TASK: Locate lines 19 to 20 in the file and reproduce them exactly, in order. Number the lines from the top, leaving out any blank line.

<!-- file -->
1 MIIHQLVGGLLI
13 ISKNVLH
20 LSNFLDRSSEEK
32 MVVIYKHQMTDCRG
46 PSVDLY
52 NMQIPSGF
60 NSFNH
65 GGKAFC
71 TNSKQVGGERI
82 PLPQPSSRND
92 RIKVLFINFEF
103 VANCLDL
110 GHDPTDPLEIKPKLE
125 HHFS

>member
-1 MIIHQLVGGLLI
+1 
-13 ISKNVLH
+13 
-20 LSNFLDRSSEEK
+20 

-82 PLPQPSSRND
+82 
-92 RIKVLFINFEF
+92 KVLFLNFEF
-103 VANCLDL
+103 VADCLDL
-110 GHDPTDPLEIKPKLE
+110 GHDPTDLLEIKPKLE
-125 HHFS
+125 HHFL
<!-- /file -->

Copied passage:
+13 
-20 LSNFLDRSSEEK